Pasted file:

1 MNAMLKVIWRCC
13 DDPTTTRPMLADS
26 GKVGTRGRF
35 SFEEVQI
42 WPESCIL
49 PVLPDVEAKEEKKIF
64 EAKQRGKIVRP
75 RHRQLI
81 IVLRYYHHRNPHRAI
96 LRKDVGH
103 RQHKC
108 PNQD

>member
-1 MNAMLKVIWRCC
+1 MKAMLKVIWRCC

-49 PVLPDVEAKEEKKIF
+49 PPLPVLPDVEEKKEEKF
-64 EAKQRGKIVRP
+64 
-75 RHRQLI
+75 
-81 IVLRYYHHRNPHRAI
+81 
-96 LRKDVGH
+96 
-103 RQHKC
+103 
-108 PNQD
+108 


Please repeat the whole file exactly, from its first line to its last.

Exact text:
1 MNAMLKVIWRCC
13 DDPTTTRPMLADS
26 GKVGTRGRF
35 SFEEVQI
42 WPESCIL
49 PVLPDVEAKEEKKIF
64 EAKQRGKIVRP
75 RHRQLI
81 IVLRYYHHRNPHRAI
96 LRKDVGH
103 RQHKC
108 PNQD

>member
-1 MNAMLKVIWRCC
+1 MKAMLKVIWRCC

-49 PVLPDVEAKEEKKIF
+49 PPLPVLPDVEEKKEEKF
-64 EAKQRGKIVRP
+64 
-75 RHRQLI
+75 
-81 IVLRYYHHRNPHRAI
+81 
-96 LRKDVGH
+96 
-103 RQHKC
+103 
-108 PNQD
+108 